Can Beauty Salons And Aesthetic Clinics Be Sued For Erroneous Treatment? – Professional Negligence

Can Beauty Salons And Aesthetic Clinics Be Sued For Erroneous Treatment? – Professional Negligence

Despite the subjectivity of “beauty” and the fact that
everyone is unique in their own ways, it is undeniable that most
individuals may have desires to sustain a flawless and/or perfect
appearance and to rescuplt the imperfections they perceived on
their bodies including but not limited to performing nose surgery
(rhinoplasty), massive fat removal (liposuction),
lip and jawline augmentation as well as manicure and pedicure. The
aforementioned desires had become a catalyst for the rising number
of licensed and unlicensed beauty salons and aesthetic clinics in
Malaysia. It has also resulted in the recent emergence of a medical
modality known as aesthetic medical practice of which the goal is
about creating a harmonious physical and psychological balance
whereby this practice is on the rise globally and is also gaining
popularity nationwide.1 Be that as it may, everything
comes with costs and risks that one may not be able to foresee
and/or anticipate.

Competency of Beauticians and Aesthetic Medical

According to Awg Armadajaya bin Awg Mahmud JC in the case of
Teng Ngit Yoong v Liew Nyok Fen2
(hereinafter referred to as ‘Teng Ngit
‘), a beauty salon or beauty parlor, or sometimes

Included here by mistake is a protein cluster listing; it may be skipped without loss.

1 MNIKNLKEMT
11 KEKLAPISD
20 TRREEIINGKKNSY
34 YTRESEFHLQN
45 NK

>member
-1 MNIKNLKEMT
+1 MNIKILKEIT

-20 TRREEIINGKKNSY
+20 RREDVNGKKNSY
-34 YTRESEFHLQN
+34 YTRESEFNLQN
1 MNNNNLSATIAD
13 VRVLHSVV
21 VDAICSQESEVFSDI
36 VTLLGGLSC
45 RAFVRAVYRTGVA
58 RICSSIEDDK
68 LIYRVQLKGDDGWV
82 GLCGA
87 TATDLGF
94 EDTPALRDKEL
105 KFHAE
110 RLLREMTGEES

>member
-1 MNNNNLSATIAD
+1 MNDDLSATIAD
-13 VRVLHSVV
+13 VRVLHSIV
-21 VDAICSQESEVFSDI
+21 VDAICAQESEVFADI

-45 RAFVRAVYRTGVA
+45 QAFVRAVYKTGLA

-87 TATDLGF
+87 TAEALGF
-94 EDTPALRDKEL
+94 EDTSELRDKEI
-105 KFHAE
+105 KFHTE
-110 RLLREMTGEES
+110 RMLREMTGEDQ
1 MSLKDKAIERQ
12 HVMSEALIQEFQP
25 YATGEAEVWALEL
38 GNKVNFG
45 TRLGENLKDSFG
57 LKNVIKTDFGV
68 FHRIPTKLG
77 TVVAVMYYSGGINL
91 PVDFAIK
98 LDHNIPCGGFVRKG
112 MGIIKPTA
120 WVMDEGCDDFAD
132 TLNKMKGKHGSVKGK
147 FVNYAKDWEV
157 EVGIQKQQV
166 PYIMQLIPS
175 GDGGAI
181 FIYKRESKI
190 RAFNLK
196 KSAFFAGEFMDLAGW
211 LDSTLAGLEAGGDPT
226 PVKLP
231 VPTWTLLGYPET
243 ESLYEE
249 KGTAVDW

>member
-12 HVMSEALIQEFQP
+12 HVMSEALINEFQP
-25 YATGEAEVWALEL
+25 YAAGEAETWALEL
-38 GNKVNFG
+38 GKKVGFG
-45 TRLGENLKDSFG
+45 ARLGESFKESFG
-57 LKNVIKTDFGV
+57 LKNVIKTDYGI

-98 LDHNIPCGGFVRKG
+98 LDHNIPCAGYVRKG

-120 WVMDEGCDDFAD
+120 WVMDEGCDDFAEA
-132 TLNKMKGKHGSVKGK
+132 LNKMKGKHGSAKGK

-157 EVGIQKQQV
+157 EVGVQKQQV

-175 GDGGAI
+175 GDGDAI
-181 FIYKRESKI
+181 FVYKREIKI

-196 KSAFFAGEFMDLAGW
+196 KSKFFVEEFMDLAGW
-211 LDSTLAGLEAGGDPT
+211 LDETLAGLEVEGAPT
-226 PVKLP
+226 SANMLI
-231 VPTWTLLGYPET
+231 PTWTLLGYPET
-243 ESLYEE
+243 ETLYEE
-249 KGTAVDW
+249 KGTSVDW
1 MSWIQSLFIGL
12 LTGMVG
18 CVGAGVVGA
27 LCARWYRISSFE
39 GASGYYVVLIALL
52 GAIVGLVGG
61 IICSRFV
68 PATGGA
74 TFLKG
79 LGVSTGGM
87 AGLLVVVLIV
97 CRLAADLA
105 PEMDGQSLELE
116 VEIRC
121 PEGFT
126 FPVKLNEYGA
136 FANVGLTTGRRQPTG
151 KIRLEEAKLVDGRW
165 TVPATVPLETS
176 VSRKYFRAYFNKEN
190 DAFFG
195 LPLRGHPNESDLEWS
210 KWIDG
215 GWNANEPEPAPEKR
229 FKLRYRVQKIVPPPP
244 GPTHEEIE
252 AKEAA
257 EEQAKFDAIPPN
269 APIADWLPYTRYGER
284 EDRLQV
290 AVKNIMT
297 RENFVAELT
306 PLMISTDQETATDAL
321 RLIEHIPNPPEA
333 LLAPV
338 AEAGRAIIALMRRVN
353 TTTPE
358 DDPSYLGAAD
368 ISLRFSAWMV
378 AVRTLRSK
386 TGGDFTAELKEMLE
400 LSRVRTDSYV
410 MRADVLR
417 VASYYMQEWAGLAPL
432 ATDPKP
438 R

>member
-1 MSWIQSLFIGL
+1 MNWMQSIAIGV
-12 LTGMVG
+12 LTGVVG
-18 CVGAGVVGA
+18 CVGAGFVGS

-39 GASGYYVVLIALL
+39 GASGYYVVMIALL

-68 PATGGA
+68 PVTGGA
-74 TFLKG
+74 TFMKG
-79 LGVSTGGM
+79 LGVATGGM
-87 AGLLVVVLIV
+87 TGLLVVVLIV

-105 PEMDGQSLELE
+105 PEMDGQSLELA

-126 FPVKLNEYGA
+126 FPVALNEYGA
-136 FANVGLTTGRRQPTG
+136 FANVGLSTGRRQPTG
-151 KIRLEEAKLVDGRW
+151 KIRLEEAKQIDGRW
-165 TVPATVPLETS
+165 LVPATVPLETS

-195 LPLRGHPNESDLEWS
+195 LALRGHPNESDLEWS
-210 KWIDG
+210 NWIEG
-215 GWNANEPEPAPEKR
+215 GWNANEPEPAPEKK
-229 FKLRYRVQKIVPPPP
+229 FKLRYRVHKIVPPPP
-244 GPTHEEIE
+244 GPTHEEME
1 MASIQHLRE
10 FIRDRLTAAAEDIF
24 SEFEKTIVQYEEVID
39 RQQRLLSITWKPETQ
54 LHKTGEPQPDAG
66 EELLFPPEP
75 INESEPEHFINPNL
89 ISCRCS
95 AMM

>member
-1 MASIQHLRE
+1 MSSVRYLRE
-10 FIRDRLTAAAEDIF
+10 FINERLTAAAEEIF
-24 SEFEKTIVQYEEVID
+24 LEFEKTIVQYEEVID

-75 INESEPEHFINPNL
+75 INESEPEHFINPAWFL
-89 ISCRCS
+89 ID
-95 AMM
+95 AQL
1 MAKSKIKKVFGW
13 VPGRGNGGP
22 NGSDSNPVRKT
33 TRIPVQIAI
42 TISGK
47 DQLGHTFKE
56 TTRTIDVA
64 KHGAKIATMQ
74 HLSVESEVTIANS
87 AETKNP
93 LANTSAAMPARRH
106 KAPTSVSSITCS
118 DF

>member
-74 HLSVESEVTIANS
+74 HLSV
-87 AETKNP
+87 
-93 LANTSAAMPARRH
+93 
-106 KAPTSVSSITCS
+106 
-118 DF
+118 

beauty shop, is an establishment dealing with cosmetic treatments
for men and women. In Malaysia, there exists no body that regulates
the beauty salon per se. As such, there is no yardstick to measure
the standard expected of a “beauty therapist” or a
“beautician”. Unless there exists a yardstick to gauge
the standard expected of the beauty therapists or beauticians, the
Court is unable to scrutinize the standard that make members of
this occupation as professional.3 The judge had further
added that they are at best, people who offered their services for
a fee but cannot in anyway be regarded as professional.

It was further intimated by the judge that the medical
practitioners or pharmacists who venture into medical aesthetic on
the other hand are competent, not by virtue of the existence of a
regulatory body for these medical practitioners, but by their own
professional bodies which determine their qualifications as medical
doctors or pharmacists.4 According to the Aesthetic
Medical Practice Guidelines for General Practitioners 2013, it is a
prerequisite for a medical practitioner who intends to practise
aesthetic medical practice to, inter alia, be fully
registered with the Medical Council and hold a valid practicing
certificate under the Medical Act 1971.

As such, based on the above-mentioned legal perspective on the
nature of occupation of beauticians or beauty therapists and
aesthetic medical practitioners, it is apparent that there exists a
higher degree of obligation imposed on the aesthetic medical
practitioners as compared to the beauticians or beauty therapists
given the differences with regard to the knowledge, skills and
competency. Therefore, should there be any complications resulted
from any treatment given by the beauticians or beauty therapists,
one may initiate legal proceedings under the cause of action of
negligence. However, in the event the erroneous
treatment and/or advise is rendered by aesthetic medical
practitioners, one may have a cause of action for medical
and/or alternatively, professional negligence